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  • Sales & Marketing
  • Anatomy of a Hotel Sales Manager

  • Not everyone is cut out for sales - especially cold calling. Quite frankly, few are. Finding those few natural, exceptional people can be a challenge in any environment, but especially now when so many people are looking for jobs. With a single job posting you can be inundated with cover letters and resumes, many of whom are not the slightest bit qualified. Still others look great on paper but turn out to be a big mistake a week into the job.

    So how do you find the right people for your sales team? There are a few key qualities to look for in every sales manager you hire. These characteristics have nothing to do with their job history. While experience is obviously a factor, the people who exhibit the following traits naturally are the ones who will bring you the most success.

    A People Person

    One of the easier characteristics to identify is the ability to get along easily with anyone and everyone. You want someone who likes walking into a room of strangers and introducing themselves. But it's more than just being outgoing. As any good DOS knows, hotel sales is all about building relationships with meeting planners. And with so many ...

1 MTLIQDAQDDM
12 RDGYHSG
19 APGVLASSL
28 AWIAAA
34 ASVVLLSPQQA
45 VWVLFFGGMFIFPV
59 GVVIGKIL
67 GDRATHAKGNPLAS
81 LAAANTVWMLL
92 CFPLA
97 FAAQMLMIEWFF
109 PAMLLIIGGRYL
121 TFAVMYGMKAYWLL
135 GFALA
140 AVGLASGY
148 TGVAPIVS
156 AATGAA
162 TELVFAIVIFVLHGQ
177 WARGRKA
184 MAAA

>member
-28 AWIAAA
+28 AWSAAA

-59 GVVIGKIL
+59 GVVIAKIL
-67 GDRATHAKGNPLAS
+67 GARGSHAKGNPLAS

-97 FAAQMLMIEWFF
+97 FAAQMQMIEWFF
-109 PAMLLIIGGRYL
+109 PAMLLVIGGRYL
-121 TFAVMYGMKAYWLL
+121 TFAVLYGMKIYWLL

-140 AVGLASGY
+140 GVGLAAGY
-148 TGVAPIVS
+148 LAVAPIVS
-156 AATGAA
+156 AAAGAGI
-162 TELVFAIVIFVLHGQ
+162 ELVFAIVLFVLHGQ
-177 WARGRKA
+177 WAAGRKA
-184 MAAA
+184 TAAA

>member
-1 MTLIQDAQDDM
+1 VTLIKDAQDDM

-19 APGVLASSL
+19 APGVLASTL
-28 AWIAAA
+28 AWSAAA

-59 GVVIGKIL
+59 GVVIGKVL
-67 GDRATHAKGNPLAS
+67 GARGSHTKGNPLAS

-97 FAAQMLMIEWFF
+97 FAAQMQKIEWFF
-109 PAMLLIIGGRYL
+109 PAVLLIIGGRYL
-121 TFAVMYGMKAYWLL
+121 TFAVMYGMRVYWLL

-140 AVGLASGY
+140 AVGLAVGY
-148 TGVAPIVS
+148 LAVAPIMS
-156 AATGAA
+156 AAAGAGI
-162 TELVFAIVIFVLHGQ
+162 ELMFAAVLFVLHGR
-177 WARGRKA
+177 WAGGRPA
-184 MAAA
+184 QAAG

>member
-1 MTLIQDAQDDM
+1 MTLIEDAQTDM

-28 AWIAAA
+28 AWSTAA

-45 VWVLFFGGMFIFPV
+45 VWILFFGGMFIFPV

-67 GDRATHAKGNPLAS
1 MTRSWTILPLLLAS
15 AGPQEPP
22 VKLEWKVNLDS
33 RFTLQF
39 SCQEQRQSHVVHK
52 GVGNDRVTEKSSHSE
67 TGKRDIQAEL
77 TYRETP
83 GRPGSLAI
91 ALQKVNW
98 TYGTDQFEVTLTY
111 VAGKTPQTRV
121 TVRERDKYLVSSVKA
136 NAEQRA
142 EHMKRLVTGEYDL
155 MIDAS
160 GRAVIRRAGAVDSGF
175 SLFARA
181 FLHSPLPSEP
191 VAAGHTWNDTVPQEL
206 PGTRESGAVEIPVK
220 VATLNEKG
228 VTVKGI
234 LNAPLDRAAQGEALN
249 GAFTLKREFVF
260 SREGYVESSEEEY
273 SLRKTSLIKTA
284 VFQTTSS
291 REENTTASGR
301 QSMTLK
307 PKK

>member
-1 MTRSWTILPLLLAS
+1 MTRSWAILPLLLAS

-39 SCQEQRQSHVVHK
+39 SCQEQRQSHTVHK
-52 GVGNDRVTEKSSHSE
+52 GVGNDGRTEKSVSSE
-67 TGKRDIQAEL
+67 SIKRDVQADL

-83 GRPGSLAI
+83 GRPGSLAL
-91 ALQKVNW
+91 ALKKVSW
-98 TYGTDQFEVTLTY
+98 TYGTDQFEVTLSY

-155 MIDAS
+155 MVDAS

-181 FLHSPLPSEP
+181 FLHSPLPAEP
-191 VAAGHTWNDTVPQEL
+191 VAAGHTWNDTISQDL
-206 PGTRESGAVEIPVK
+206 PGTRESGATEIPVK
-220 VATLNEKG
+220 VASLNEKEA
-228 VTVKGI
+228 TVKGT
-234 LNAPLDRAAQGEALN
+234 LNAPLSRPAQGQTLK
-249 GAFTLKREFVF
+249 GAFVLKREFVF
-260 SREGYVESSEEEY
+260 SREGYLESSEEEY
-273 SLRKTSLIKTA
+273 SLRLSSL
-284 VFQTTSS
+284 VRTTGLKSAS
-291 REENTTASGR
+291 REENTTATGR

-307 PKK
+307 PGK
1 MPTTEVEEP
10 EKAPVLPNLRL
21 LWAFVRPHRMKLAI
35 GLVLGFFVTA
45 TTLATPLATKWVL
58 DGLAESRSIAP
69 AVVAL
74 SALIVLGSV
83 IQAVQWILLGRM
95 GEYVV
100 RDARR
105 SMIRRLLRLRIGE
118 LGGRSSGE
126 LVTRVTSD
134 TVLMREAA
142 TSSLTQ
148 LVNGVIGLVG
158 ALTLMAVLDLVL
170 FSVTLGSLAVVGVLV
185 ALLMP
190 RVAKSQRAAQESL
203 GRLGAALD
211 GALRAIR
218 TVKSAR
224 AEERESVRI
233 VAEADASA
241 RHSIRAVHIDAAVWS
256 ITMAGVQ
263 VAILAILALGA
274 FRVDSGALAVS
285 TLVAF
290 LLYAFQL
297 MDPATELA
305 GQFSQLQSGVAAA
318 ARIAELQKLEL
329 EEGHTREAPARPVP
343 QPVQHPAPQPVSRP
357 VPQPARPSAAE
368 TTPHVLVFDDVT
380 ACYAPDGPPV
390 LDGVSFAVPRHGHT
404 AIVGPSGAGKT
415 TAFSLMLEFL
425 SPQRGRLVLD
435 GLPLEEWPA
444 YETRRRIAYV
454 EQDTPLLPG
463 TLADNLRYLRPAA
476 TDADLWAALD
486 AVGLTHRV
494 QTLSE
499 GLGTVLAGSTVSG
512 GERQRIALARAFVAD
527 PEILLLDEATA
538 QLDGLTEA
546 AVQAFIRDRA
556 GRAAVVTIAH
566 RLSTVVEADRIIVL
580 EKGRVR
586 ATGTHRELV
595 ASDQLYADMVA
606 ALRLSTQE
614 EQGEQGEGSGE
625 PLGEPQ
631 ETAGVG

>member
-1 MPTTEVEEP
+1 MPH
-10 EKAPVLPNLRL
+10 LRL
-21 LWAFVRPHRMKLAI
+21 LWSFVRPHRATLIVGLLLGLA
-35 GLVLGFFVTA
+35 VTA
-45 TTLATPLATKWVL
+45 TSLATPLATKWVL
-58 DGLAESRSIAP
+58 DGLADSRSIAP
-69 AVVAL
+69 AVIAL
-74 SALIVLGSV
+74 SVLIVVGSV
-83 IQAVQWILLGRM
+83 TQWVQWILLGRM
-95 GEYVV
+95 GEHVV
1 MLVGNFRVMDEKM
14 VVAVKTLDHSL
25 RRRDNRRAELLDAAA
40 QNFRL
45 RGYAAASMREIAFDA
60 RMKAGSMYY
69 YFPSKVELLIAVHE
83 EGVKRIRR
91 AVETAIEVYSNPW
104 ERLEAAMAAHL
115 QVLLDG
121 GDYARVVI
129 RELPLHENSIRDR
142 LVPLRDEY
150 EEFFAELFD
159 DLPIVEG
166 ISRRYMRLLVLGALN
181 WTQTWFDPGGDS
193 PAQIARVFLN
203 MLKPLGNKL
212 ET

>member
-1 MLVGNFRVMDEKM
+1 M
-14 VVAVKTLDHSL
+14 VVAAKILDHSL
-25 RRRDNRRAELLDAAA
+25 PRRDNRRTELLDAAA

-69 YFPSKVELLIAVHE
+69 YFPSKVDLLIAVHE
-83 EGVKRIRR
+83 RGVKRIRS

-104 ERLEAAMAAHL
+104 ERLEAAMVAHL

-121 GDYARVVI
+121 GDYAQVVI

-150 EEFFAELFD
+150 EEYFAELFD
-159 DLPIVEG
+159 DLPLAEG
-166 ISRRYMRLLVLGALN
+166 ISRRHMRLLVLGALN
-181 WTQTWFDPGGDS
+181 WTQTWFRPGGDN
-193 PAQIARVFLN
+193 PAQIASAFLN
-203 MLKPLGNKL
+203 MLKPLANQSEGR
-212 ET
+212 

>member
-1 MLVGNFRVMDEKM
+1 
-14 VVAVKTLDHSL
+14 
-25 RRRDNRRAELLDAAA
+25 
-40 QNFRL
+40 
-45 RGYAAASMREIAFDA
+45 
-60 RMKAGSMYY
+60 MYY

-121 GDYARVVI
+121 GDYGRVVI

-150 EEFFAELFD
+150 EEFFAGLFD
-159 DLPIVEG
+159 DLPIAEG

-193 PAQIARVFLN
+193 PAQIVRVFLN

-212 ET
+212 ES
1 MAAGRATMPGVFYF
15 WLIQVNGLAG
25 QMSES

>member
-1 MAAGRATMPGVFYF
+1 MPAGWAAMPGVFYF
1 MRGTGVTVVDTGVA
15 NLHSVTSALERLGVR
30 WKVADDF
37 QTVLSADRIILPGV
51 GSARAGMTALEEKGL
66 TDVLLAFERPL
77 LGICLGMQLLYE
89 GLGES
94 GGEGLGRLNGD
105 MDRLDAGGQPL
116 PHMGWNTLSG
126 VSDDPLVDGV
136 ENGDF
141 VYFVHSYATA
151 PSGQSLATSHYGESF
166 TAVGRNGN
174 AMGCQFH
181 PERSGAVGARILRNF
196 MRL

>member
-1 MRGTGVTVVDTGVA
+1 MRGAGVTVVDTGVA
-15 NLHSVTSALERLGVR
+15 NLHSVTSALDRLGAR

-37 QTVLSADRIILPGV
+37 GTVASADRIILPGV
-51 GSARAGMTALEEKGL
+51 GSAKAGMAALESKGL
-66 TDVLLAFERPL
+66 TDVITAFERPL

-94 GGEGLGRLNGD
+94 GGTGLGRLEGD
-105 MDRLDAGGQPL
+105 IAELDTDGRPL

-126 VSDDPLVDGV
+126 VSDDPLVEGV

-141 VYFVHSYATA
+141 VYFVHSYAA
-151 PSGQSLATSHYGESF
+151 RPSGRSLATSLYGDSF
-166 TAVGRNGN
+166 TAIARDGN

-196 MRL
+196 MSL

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Coming up in April 2019...

Guest Service: A Culture of YES

In a recent global consumers report, 97% of the participants said that customer service is a major factor in their loyalty to a brand, and 76% said they view customer service as the true test of how much a company values them. And since there is no industry more reliant on customer satisfaction than the hotel industry, managers must be unrelenting in their determination to hire, train and empower the very best people, and to create a culture of exceptional customer service within their organization. Of course, this begins with hiring the right people. There are people who are naturally service-oriented; people who are warm, empathetic, enthusiastic, pleasant, thoughtful and optimistic; people who take pride in their ability to solve problems for the hotel guests they are serving. Then, those same employees must be empowered to solve problems using their own judgment, without having to track down a manager to do it. This is how seamless problem solving and conflict resolution are achieved in guest service. This willingness to empower employees is part of creating a Culture of Yes within an organization.  The goal is to create an environment in which everyone is striving to say “Yes”, rather than figuring out ways to say, “No”. It is essential that this attitude be instilled in all frontline, customer-facing, employees. Finally, in order to ensure that the hotel can generate a consistent level of performance across a wide variety of situations, management must also put in place well-defined systems and standards, and then educate their employees about them. Every employee must be aware of and responsible for every standard that applies in their department. The April issue of the Hotel Business Review will document what some leading hotels are doing to cultivate and manage guest satisfaction in their operations.